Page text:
7

I have a folder which permission is set to 777 but when I add any files or folder unziping in that folder. Extracted files or folder permission never change. Destination folder permission is 777 and I want what I will add in that folder will automatically get permission of 777.

When I add any files or folder by extracting .zip in that folder, extracted folder/files permission won't change automatically. I always have to chmod for newly add file/folder!

  • What is the umask set to un the account which is extracting the files? – Hennes May 13 '14 at 17:35
  • @Hennes, thanks to mention about umask, I didn't know much about that. After your comments, I have searched google and learnt more about it. By that, I have solved my problem partially though. – Ibrahim May 13 '14 at 18:38
11

What you want is called ACL - Access Control Lists.

Access Control List (ACL) provides an additional, more flexible permission mechanism for file systems. It is designed to assist with UNIX file permissions. ACL allows you to give permissions for any user or group to any disc resource.

acl package should be already installed, to check it run: dpkg -s acl.

To use ACL's you should enable it for your filesystem. But it can be already enabled. To check it use tune2fs -l. Substitute /dev/sda6 for your system:

$ tune2fs -l /dev/sda6 | grep "Default mount options:"
Default mount options:    user_xattr acl

If you see acl word - it is already enabled for device /dev/sda6.

If you don't see acl word - run tune2fs -o acl /dev/sda6 to enable it.


To modify ACL use setfacl command. To add permissions use setfacl -m.

To set permission for user:

$ setfacl -m "u:username:rwx" /path/to/folder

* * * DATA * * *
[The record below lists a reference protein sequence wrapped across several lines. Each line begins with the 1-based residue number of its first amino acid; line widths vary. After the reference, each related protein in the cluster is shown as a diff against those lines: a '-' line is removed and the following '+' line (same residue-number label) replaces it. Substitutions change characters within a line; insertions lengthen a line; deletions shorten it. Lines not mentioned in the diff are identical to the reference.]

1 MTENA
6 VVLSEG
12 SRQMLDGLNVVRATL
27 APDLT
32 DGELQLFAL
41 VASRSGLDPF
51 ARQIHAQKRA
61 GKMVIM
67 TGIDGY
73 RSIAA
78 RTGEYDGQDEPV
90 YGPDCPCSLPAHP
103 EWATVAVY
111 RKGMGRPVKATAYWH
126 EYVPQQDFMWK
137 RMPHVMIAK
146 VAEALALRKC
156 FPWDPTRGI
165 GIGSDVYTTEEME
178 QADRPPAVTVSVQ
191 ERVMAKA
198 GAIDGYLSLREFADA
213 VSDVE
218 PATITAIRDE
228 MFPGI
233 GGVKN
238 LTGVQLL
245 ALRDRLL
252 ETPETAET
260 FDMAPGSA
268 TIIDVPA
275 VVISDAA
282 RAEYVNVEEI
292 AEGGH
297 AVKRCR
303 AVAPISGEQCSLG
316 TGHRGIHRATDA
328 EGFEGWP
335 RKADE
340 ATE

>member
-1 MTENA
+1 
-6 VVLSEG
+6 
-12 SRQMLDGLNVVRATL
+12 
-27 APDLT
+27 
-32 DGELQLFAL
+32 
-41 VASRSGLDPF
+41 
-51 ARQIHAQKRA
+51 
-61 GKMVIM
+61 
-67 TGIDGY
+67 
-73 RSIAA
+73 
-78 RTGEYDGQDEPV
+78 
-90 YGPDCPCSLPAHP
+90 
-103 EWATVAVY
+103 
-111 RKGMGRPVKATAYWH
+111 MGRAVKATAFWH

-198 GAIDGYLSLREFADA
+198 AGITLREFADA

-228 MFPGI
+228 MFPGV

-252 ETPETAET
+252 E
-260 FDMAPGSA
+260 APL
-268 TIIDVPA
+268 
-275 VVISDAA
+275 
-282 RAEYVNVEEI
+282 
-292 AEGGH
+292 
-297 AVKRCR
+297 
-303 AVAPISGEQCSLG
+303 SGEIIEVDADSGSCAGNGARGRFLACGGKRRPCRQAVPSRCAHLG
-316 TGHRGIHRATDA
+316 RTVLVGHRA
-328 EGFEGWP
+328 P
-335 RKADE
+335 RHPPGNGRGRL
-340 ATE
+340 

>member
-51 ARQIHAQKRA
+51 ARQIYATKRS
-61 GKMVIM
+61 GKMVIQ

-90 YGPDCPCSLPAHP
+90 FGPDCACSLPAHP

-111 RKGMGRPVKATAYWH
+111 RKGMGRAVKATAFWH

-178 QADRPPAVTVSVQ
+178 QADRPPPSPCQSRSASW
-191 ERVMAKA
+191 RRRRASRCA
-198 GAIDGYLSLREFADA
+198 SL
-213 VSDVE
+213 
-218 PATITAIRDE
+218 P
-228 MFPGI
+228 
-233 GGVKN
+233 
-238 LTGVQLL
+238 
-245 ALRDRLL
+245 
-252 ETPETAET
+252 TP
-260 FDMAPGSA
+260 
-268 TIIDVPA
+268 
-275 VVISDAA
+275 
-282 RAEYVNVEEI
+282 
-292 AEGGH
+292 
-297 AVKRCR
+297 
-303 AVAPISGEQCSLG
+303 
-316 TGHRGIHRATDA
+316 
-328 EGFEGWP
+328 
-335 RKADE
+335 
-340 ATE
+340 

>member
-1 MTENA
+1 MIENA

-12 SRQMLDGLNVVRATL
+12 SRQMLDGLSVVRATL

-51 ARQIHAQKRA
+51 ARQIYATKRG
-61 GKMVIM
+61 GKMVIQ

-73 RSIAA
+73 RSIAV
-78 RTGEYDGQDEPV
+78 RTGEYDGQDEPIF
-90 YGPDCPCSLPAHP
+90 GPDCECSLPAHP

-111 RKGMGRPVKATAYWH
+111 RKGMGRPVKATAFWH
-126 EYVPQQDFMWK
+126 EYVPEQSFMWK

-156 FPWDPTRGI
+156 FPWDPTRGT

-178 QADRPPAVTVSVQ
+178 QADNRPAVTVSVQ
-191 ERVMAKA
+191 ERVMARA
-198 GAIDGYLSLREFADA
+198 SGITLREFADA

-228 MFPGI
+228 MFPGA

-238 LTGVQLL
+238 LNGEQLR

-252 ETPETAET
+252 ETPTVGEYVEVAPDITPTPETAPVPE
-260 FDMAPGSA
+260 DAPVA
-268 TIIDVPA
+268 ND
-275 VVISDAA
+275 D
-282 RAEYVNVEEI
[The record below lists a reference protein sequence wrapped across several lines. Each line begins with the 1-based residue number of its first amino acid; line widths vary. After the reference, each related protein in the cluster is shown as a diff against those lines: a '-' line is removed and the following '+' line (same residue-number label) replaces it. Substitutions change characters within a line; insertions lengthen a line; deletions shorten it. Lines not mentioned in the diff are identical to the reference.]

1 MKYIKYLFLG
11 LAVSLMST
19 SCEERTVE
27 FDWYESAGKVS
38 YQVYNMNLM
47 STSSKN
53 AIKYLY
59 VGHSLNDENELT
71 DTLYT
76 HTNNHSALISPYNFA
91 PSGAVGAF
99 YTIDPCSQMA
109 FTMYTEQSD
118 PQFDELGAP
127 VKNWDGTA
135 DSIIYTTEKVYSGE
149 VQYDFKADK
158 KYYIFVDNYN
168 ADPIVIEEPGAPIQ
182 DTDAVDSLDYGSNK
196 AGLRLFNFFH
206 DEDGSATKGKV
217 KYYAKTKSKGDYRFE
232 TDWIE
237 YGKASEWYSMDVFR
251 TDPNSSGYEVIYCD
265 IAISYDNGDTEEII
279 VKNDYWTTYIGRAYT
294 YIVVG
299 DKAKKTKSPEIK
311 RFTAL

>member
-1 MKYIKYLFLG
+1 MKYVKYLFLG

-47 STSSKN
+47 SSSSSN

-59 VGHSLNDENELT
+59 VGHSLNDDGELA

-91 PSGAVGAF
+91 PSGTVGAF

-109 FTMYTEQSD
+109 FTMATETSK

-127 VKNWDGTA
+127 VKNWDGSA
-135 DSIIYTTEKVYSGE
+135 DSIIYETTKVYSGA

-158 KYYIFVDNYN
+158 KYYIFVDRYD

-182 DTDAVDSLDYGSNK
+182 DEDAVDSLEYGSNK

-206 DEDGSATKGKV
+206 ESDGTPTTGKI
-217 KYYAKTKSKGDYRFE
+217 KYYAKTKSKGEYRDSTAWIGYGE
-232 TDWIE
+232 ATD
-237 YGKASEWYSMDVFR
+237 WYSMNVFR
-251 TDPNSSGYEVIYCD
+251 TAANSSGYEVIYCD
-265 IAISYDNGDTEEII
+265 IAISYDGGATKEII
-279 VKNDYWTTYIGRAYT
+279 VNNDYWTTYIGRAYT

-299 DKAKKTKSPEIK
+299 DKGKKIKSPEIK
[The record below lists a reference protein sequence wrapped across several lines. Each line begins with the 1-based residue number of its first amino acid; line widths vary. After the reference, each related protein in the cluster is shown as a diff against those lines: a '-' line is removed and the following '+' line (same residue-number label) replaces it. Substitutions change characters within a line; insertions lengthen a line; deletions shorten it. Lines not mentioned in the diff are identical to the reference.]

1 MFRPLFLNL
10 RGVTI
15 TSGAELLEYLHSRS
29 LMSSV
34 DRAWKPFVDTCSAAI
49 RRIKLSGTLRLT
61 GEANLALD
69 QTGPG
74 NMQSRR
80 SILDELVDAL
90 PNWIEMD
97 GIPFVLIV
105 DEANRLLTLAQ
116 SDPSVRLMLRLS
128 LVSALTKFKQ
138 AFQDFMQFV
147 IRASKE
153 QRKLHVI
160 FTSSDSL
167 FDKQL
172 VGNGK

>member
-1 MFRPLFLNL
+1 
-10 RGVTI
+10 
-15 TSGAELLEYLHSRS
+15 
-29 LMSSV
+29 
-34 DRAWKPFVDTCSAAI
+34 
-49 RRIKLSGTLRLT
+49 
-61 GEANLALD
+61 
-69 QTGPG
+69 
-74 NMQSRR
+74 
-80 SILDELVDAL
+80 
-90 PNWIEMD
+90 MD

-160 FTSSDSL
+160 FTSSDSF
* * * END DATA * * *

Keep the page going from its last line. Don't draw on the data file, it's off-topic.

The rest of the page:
This will set rwx ACL, for user username to /path/to/folder. This means that all files created in this folder will have rwx permission for username.


To set permission for group:

$ setfacl -m "g:groupname:rwx" /path/to/folder

This will set rwx ACL, for group groupname to /path/to/folder. This means that all files created in this folder will have rwx permission for group groupname.


To set permission for other:

$ setfacl -m "o:rwx" /path/to/folder

This will set rwx ACL, for other to /path/to/folder. This means that all files created in this folder will have rwx permission for other.


To check permission:

$ getfacl /path/to/folder

To combine acl

$ setfacl -m u:username:rwx,g:groupname:rwx,o:rwx /path/to/folder

Default ACL

 The new object inherits the default ACL of the containing directory as its
 access ACL.

 If no default ACL is associated with a directory, the mode parameter to the func‐
 tions creating file objects and the file creation mask (see umask(2)) are used to
 determine the ACL of the new object:

 The new object is assigned an access ACL containing entries of tag types
 ACL_USER_OBJ, ACL_GROUP_OBJ, and ACL_OTHER. The permissions of these entries
 are set to the permissions specified by the file creation mask.

So if you set default ACL, it would be preferred ACL. That means if set ACL for user or group, new created file would inherit default acl anyway. Be carefully with default ACL.

To set default acl use -d key,

$ setfacl -d -m u::rwx,g::rwx,o::rwx /path/to/folder

or use default word

$ setfacl -m default:u::rwx,default:g::rwx,default:o::rwx /path/to/folder

Be carefully with setting default ACL. For example if set like this:

$ setfacl -d -m o:--x /path/to/folder

and now fetch this ACL

$ getfacl /path/to/folder
# file: path/to/folder
# owner: c0rp
# group: c0rp
user::rwx
group::rwx
other::--x
default:user::rwx
default:group::rwx
default:other::--x

default ACL for group and user will be rwx automatically!

Remove ACL

$ setfacl -b /path/to/folder

This will remove all ACL's from folder


Finally

If you are only user in system, I recommend use default ACL.

$ setfacl -d -m u::rwx,g::rwx,o::rwx /path/to/folder

This will do what you want for /path/to/folder

Sources

archlinux - https://wiki.archlinux.org/index.php/Access_Control_Lists

help.ubuntu - https://help.ubuntu.com/community/FilePermissionsACLs

  • Well this is awesome and complete answer! Thank you @c0rp – Ibrahim May 13 '14 at 18:39

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